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$2.4M in funding to help scientists examine effects of cancer drugs on male reproduction


Montreal,QC – March 4, 2003 – Aided by a $2.4 million, five-year grant from the Canadian Institutes of Health Research, researchers from McGill University’s Faculty of Medicine, the McGill University Health Centre, the Sir B Mortimer Jewish General Hospital, in conjunction with researchers from the University of Calgary, the University of Ottawa and the Universit de Montral, will tackle the effects of cancer treatment on male reproduction.

A very real concern exists about the potential impact of exposure to drugs or environmental chemicals on reproduction in general and germ cells in particular. It is believed that drug combinations used to treat testicular cancer and lymphomas have significant detrimental effects on the quantity and quality of male germ cells.

Furthermore, damage to these germ cells may lead to fetal death and birth defects in the offspring or to an increased risk of transmitting genomic damage to future generations.

The research will be conducted in three phases. Project 1 will evaluate the effects of anticancer drug treatments on men of reproductive age in their fertility and the genetic integrity of their germs cells. Project 2 will determine what risk information is provided to these men and if the provision of this information in a timely and supportive manner will reduce their psychosocial stress. In Project 3, animal models will be used to determine how cancer treatments damage male germ cells, somatic cells or stem cells in the testis. The goal of the third phase will be to establish endpoints that could be used as markers and will be useful in assessing human germ cell quality.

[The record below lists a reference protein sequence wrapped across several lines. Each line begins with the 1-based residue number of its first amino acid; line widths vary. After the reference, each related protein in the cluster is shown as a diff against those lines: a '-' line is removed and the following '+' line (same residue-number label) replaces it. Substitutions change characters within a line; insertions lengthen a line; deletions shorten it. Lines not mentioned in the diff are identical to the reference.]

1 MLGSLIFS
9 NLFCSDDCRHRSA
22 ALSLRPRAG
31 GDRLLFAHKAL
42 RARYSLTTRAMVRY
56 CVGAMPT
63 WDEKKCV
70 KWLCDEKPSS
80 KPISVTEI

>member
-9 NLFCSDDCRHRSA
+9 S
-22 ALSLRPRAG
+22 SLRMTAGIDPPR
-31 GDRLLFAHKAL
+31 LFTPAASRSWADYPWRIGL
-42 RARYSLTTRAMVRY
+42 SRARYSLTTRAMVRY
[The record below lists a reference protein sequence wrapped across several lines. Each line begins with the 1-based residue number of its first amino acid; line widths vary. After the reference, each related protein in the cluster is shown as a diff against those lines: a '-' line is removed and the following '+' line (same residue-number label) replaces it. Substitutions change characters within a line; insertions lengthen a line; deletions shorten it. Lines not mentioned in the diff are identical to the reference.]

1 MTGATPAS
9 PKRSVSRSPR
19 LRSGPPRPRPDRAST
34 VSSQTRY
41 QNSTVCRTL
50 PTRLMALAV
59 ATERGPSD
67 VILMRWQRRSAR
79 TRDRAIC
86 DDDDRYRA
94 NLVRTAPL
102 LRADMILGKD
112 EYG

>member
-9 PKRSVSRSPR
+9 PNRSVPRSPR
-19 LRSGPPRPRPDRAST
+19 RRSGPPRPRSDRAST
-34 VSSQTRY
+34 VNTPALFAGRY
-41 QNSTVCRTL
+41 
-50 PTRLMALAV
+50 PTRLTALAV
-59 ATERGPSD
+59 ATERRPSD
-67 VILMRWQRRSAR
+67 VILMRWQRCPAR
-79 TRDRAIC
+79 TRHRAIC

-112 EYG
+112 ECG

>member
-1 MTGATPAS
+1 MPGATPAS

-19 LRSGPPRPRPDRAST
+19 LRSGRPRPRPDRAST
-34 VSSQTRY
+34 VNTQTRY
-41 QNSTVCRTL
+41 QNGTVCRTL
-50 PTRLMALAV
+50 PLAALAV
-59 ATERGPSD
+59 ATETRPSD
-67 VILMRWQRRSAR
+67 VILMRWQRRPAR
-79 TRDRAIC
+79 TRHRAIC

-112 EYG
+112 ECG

This important study, led by main investigator Dr Bernard Robaire, professor of Pharmacology and Therapeutics and of Obstetrics and Gynecology at McGill University and involving 14 researchers from a variety of fields including pharmacology, urology, psychology, oncology, genetics, pediatrics, teratology, and epidemiology, is part of a strategic initiative of the CIHR’s Institute of Human Development and Child and Youth Health aimed at improving sperm, egg and embryos to better treat infertility. The McGill Project is one of the three funded across Canada.

“The information generated from these projects will allow the establishment of recommendations to modify the current clinical guidelines in managing cancer patients with respect to the needs and timing of gamete cryopreservation,” explains Dr Robaire. “Furthermore, data from these studies will allow improve the quality of genetic and fertility counseling for couples. Finally, these projects will provide a unique framework for the training of future generations of researchers in the multi-disciplinary approach crucial to this field."

“McGill’s Faculty of Medicine has a rich history of almost 200 years of experience and a worldwide reputation for accomplishments in research,” says Dr Abraham Fuks, dean of the McGill University Faculty of Medicine. "The study of reproductive health is of paramount importance to us and this is an important step in this area of research.